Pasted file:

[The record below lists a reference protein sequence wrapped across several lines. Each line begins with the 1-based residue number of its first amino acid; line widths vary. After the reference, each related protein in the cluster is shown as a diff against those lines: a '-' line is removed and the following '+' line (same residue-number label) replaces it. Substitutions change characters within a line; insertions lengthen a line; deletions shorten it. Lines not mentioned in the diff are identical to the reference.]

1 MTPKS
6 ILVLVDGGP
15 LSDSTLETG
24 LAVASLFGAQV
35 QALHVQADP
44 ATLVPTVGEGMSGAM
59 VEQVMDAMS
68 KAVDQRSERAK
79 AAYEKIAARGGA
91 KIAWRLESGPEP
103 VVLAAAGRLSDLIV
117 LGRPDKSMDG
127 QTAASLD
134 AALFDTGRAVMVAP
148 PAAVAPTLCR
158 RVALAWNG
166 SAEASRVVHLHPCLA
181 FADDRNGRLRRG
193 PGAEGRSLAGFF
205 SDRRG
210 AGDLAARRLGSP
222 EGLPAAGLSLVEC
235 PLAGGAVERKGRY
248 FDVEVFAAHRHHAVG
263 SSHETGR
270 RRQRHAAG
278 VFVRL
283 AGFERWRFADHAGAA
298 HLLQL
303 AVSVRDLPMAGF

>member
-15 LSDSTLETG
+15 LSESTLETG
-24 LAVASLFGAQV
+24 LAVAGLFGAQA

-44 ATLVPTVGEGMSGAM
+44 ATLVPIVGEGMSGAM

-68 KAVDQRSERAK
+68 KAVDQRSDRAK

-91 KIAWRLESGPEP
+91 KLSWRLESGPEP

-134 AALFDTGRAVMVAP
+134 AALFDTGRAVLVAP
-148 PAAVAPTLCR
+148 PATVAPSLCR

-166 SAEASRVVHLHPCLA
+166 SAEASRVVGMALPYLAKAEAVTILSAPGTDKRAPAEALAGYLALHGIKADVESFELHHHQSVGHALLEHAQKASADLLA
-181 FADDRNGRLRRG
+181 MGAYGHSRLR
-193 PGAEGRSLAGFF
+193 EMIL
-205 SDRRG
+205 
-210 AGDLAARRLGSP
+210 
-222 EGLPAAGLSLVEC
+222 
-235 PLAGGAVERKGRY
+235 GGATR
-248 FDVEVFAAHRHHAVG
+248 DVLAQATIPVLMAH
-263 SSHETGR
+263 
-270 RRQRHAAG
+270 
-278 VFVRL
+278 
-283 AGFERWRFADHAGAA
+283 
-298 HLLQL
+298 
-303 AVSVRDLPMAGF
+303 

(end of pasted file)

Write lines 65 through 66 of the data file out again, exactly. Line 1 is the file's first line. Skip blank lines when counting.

-270 RRQRHAAG
+270 